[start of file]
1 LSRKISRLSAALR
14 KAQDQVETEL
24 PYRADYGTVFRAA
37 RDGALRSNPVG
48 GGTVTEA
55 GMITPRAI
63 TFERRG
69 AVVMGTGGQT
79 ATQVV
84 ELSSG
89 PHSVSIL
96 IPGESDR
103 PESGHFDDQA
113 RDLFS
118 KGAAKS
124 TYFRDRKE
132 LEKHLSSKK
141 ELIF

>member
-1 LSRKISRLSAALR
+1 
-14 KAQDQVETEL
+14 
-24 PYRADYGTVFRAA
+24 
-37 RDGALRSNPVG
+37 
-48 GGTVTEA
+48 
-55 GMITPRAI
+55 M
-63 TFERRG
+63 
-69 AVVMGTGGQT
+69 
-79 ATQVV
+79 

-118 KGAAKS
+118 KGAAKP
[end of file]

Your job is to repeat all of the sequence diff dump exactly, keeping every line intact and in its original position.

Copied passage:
1 LSRKISRLSAALR
14 KAQDQVETEL
24 PYRADYGTVFRAA
37 RDGALRSNPVG
48 GGTVTEA
55 GMITPRAI
63 TFERRG
69 AVVMGTGGQT
79 ATQVV
84 ELSSG
89 PHSVSIL
96 IPGESDR
103 PESGHFDDQA
113 RDLFS
118 KGAAKS
124 TYFRDRKE
132 LEKHLSSKK
141 ELIF

>member
-1 LSRKISRLSAALR
+1 
-14 KAQDQVETEL
+14 
-24 PYRADYGTVFRAA
+24 
-37 RDGALRSNPVG
+37 
-48 GGTVTEA
+48 
-55 GMITPRAI
+55 M
-63 TFERRG
+63 
-69 AVVMGTGGQT
+69 
-79 ATQVV
+79 

-118 KGAAKS
+118 KGAAKP